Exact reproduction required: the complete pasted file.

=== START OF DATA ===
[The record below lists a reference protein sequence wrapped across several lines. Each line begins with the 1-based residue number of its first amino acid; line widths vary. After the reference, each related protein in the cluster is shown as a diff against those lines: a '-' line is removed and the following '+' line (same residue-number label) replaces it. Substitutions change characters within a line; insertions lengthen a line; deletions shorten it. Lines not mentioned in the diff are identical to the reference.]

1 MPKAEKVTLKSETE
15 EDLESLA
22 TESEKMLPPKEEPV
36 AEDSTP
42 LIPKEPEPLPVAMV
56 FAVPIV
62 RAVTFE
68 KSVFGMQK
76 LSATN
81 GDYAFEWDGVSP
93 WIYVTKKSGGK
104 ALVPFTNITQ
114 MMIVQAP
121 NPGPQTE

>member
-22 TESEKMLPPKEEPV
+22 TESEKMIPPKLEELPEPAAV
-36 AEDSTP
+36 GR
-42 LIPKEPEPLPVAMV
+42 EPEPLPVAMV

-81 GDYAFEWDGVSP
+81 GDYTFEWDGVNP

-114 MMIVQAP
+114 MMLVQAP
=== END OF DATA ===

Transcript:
[The record below lists a reference protein sequence wrapped across several lines. Each line begins with the 1-based residue number of its first amino acid; line widths vary. After the reference, each related protein in the cluster is shown as a diff against those lines: a '-' line is removed and the following '+' line (same residue-number label) replaces it. Substitutions change characters within a line; insertions lengthen a line; deletions shorten it. Lines not mentioned in the diff are identical to the reference.]

1 MPKAEKVTLKSETE
15 EDLESLA
22 TESEKMLPPKEEPV
36 AEDSTP
42 LIPKEPEPLPVAMV
56 FAVPIV
62 RAVTFE
68 KSVFGMQK
76 LSATN
81 GDYAFEWDGVSP
93 WIYVTKKSGGK
104 ALVPFTNITQ
114 MMIVQAP
121 NPGPQTE

>member
-22 TESEKMLPPKEEPV
+22 TESEKMIPPKLEELPEPAAV
-36 AEDSTP
+36 GR
-42 LIPKEPEPLPVAMV
+42 EPEPLPVAMV

-81 GDYAFEWDGVSP
+81 GDYTFEWDGVNP

-114 MMIVQAP
+114 MMLVQAP